“Emotionally, this is a victory for mothers across the country,” Reed-Veal told ABC 13, a news channel in Texas. She said the settlement was for $1.9 million.
Reed-Veal also told the network that as part of the agreement, the county jail would make a series of changes, including improving staff training and adding emergency nurses at the jail.
Attorneys for Waller County said in a statement Thursday morning that “a potential settlement agreement has been reached, but is not yet final,” adding that there are still details being sorted out and that it must be approved by county officials. They also criticized the fact that news of this agreement got out.
“The parties also agreed in writing that the potential settlement was to remain confidential until finalized, after which time it would be public record,” Larry Simmons, an attorney representing Waller County, said in the statement. “The Waller County defendants intend to honor this commitment. The Waller County defendants also emphasize they vigorously deny any fault or wrongdoing, and the potential settlement does not involve any such admissions.”
An attorney for Bland’s family could not be immediately reached for comment Thursday morning.
Simmons also said the settlement amount is confidential until it is approved and will not involve any county money “other than a modest $1,000 deductible.”
In the lawsuit, filed in the U.S. District Court for the Southern District of Texas, Reed-Veal said that jail personnel “were willful, wanton and reckless” in dealing with her daughter. She also said they showed “a conscious disregard” for Bland’s safety.
This lawsuit said that jail personnel put her in a cell with “a variety of inappropriate items for a jail cell, including a large garbage can, garbage bags, exposed beams, cords, and other items.” It also said employees “failed to appropriately respond” when Bland did not eat her meals and “had bouts of uncontrollable crying.”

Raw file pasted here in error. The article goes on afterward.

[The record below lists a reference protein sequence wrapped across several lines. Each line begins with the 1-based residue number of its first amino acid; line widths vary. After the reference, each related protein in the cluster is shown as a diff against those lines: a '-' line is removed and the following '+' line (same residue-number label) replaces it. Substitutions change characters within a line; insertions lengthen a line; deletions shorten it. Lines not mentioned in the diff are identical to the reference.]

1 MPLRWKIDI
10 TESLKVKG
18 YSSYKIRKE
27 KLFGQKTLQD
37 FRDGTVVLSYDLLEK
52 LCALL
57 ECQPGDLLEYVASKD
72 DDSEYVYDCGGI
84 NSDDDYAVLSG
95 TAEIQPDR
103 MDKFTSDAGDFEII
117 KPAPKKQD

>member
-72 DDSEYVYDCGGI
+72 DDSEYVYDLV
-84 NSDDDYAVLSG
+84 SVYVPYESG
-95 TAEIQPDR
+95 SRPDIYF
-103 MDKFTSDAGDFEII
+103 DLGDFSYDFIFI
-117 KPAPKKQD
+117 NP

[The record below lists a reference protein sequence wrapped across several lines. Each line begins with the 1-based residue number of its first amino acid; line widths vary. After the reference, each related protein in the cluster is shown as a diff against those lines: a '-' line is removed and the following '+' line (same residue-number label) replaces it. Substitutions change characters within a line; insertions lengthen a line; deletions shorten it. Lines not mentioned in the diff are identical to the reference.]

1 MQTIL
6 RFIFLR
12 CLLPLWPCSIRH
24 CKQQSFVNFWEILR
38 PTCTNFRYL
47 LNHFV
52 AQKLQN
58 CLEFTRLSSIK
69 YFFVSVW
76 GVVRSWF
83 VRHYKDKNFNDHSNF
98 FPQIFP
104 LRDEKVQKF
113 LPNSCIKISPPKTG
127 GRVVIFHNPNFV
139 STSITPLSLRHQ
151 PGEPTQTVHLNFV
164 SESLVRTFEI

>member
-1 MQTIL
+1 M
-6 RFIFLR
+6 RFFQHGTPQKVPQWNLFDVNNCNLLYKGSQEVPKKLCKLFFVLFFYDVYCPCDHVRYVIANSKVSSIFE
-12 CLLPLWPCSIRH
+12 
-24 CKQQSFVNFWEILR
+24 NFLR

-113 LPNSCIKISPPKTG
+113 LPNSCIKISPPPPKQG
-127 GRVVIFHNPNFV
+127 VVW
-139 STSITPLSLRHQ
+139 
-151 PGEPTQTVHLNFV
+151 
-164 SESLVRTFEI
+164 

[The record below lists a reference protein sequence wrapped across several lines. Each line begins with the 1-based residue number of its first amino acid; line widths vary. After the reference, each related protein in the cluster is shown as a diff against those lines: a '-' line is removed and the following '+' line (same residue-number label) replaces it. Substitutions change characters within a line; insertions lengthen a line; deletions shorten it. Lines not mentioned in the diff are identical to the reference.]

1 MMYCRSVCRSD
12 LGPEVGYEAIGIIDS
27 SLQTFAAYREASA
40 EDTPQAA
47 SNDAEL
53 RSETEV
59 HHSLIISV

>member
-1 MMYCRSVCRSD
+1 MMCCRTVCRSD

Bland’s death in July 2015, coming amid an intense national debate over how police officers treat black Americans, prompted national protests. A grand jury opted not to indict anyone for Bland’s death, a decision that was criticized by her relatives.
Bland was arrested during a traffic stop that turned confrontational. Video footage of the traffic stop, released by authorities after her death, showed Trooper Brian Encinia ordering Bland out of the car when she questioned his request that she put out her cigarette.
After Bland refused, the video shows the trooper opening the door, trying to pull her out of the car and threatening her with a Taser, saying: “I will light you up!”
Authorities ultimately declared Bland’s death in a county jail to be a suicide, something her relatives have questioned. Encinia, the trooper who arrested Bland, was indicted earlier this year on a perjury charge and fired not long after.
The Texas Department of Public Safety, the agency that fired Encinia and was named in Bland’s family’s lawsuit, said Thursday that it has not settled any litigation regarding Bland and was not party to any agreements between her family and Waller County officials.
After Bland’s death, U.S. Attorney General Loretta E. Lynch said the episode spotlighted fears many black Americans have about encounters with law enforcement.
“It highlights the concern of many in the black community that a routine stop for many members of the black community is not handled with the same professionalism and courtesy that other people may get from the police,” Lynch, the first African American woman to serve as attorney general, told ABC News.
This story, first published at 9:59 a.m., has been updated with new details during the day.